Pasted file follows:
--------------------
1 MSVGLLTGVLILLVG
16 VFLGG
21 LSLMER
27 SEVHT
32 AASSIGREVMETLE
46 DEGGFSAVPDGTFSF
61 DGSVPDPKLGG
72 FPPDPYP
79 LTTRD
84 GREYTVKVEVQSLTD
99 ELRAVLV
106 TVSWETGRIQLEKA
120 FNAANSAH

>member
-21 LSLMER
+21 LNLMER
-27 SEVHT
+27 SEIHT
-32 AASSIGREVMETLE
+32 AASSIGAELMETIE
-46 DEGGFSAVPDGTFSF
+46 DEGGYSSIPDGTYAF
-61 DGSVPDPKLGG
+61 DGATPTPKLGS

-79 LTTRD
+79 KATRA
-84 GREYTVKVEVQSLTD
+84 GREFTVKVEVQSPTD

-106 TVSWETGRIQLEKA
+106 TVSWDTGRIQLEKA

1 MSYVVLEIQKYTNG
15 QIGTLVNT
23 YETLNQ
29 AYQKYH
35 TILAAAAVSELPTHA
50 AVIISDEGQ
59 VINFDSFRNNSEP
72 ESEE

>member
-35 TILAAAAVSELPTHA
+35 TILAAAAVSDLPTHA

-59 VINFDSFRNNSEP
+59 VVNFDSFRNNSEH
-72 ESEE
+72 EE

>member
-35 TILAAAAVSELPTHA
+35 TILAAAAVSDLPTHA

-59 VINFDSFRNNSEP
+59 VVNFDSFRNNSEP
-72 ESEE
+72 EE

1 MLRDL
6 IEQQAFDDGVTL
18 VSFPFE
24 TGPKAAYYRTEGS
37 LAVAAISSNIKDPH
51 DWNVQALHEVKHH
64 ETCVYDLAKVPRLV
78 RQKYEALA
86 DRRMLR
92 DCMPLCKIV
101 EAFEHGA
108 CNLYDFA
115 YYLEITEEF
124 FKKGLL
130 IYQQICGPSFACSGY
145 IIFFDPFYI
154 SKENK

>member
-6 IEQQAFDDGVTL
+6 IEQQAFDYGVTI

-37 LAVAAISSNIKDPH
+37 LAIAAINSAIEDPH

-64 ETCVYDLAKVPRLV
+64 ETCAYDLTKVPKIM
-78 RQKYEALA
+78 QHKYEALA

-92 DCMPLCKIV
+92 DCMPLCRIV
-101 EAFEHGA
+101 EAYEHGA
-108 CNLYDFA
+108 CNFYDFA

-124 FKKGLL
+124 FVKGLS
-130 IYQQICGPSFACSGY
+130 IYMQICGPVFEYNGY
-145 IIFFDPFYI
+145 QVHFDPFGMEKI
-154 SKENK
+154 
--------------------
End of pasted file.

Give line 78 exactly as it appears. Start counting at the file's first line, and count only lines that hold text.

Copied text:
+78 QHKYEALA